Tag Archives: Joan Chen

On Deadly Ground (1994, Steven Seagal)

On Deadly Ground is about a presumably Inuit (it’s never clear) special forces guy (also never clear) killing, maiming and beating up oil company goons in a number of creative ways.

Strangely, Seagal makes the audience wait to discover the film’s true nature. The first scene is an exceptionally lame and poorly acted explosion sequence. It gets fun almost immediately following, when Seagal beats up a bunch of redneck oil workers who are assaulting a Native American. Besides a really bad spiritual journey thing in the middle, the movie’s otherwise just Seagal versus the oil company goons (led by a somewhat restrained Michael Caine).

Apparently, critics at the time dismissed the film as a vanity project, but I’m having a hard time thinking of another movie icon at the height of his or her career who’s made something along the lines of this film. There’s even a line comparing Alaska to a third world oil producing country… presumably since the governments are so easy to buy.

As a director, Seagal’s bad. His composition is on par with any other crappy action movie director and he’s awful with actors–though he apparently recognized Billy Bob Thornton’s abilities and showcased him–but he’s not so bad there’s any point in vilifying him.

Joan Chen is weak as the sidekick (her character is along so Seagal can tell her all the “MacGyver” stuff he’s doing) and John C. McGinley is awful.

It’s too long, but it’s vicariously fulfilling so it passes reasonably fast.

0/4ⓏⒺⓇⓄ

CREDITS

Directed by Steven Seagal; written by Ed Horowitz and Robin U. Russin; director of photography, Ric Waite; edited by Don Brochu and Robert A. Ferretti; music by Basil Poledouris; production designer, William Ladd Skinner; produced by A. Kitman Ho, Julius R. Nasso and Seagal; released by Warner Bros.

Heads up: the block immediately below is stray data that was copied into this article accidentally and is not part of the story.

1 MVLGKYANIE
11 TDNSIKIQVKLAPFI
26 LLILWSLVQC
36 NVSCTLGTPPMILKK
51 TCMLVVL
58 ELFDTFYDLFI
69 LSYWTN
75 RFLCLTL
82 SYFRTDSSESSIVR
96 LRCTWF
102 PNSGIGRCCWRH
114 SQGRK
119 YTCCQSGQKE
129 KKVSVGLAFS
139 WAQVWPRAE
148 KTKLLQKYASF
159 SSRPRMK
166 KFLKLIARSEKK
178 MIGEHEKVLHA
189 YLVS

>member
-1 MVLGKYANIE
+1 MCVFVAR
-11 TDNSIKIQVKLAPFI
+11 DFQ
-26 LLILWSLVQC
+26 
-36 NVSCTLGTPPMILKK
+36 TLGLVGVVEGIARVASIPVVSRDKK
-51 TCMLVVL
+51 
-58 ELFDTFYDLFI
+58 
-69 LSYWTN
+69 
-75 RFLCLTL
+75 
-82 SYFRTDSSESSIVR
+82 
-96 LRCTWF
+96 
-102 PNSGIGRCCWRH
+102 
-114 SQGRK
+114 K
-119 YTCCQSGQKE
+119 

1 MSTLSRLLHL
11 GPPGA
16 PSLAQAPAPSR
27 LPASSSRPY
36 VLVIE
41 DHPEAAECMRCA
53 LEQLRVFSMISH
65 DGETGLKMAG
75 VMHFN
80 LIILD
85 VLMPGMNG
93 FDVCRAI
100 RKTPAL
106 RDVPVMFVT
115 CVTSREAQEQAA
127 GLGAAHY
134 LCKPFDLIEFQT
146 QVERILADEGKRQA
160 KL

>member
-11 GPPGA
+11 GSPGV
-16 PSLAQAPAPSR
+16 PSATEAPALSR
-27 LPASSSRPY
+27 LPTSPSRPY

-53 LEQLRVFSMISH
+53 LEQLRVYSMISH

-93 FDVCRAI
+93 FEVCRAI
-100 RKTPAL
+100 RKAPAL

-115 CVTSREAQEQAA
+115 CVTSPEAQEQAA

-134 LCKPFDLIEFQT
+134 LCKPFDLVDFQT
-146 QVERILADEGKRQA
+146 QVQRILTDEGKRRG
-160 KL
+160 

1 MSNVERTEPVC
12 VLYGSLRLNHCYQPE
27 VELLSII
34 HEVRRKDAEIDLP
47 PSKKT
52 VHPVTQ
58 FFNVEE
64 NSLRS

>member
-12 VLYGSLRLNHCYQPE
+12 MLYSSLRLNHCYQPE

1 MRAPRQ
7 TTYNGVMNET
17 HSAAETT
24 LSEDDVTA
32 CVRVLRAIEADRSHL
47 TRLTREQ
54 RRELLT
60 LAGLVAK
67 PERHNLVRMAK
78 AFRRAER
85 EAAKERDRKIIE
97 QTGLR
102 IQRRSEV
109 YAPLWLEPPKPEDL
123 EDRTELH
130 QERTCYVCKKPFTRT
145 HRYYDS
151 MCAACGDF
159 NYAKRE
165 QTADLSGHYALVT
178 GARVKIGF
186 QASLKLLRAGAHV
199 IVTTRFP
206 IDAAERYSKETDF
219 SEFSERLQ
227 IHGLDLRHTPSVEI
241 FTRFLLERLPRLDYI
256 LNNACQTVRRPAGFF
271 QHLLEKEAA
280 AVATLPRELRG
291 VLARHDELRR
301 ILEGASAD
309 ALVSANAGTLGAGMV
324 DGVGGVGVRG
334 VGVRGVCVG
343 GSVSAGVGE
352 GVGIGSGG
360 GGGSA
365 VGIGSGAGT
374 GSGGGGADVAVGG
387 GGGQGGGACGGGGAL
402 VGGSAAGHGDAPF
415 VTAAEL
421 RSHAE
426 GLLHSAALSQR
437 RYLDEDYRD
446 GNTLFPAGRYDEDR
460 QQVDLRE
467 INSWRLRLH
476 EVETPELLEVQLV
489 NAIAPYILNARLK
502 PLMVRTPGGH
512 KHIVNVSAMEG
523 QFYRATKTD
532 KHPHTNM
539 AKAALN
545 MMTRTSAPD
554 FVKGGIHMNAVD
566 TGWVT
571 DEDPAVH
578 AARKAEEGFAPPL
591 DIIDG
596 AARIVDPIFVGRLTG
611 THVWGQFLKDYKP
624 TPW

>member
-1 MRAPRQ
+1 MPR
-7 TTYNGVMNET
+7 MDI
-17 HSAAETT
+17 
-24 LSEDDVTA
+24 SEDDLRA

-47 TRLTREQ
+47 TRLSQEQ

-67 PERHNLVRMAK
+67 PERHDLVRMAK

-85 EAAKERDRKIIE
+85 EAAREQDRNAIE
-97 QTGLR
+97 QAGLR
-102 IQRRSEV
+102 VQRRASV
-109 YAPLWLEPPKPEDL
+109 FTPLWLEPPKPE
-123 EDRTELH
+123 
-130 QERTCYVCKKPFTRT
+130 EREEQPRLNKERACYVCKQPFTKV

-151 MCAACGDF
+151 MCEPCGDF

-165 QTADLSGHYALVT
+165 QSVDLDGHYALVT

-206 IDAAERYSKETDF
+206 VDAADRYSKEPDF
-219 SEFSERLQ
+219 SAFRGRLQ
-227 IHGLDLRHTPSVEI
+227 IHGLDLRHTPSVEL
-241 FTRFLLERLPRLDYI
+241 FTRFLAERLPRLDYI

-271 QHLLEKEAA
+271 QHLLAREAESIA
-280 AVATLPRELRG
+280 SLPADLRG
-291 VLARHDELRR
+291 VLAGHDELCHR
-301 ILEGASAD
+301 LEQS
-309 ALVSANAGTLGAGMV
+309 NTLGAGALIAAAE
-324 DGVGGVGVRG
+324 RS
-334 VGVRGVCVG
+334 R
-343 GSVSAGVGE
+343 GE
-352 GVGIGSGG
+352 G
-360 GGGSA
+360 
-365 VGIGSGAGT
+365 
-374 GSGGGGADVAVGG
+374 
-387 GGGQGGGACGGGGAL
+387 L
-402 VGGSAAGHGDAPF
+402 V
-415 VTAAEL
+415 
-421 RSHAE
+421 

Starring Steven Seagal (Forrest Taft), Michael Caine (Michael Jennings), Joan Chen (Masu), John C. McGinley (MacGruder), R. Lee Ermey (Stone), Billy Bob Thornton (Homer Carlton), Richard Hamilton (Hugh Palmer), Mike Starr (Big Mike) and Sven-Ole Thorsen (Otto).


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Judge Dredd (1995, Danny Cannon)

I saw Judge Dredd at a sneak preview. It was the first time I ever saw anyone walk on a movie.

It fits into a rather interesting category of disastrous would-be blockbusters–joining Flash Gordon, The Black Hole and Dune–where there’s this largely international cast–why are Jürgen Prochnow and Max von Sydow playing, basically, New Yorkers–and an overblown production and a dismal return for the studio.

Dredd‘s problem isn’t so much a lack of money–even the bad effects sequences, like the chase scene, suspend disbelief well enough–but a lousy production frame of reference. I remember when it came out, they tried for a PG-13 and didn’t get one. So instead of an R-rated action movie, you have this R-rated, pseudo-PG-13 action movie… made by Disney of all people.

Stallone’s awful in the kind of personality-free role Schwarzenegger got famous on–Cannon shoots Dredd like he’s either Robocop or the Terminator–and with the blue contact lenses, it somehow doesn’t even look like him.

When the best performance in a film is von Sydow, it’s not a surprise. When the second best performance is Rob Schneider… that situation’s different.

Diane Lane’s bad. Armand Assante doesn’t chew scenery well. Joan Chen is bad. Prochnow’s awful. It’s a ninety-some minute disaster, only tolerable because it is only ninety-some minutes and it does have really high production values.

It’s wrong-headed. I rarely use that term, but Dredd‘s wrong-headed.

0/4ⓏⒺⓇⓄ

CREDITS

Directed by Danny Cannon; screenplay by William Wisher Jr. and Steven E. de Souza, based on a story by Michael De Luca and Wisher and on the Fleetway character created by John Wagner and Carlos Ezquerra; director of photography, Adrian Biddle; edited by Alex Mackie and Harry Keramidas; music by Alan Silvestri; production designer, Nigel Phelps; produced by Charles Lippincott and Beau Marks; released by Hollywood Pictures.

Starring Sylvester Stallone (Judge Dredd), Armand Assante (Rico), Rob Schneider (Fergie), Jürgen Prochnow (Justice Griffin), Max von Sydow (Judge Fargo), Diane Lane (Judge Hershey), Joanna Miles (Judge McGruder), Joan Chen (Ilsa), Balthazar Getty (Olmeyer) and Mitch Ryan (Hammond).


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THIS FILM IS ALSO DISCUSSED ON BASP | JUDGE DREDD (1995) / DREDD (2012).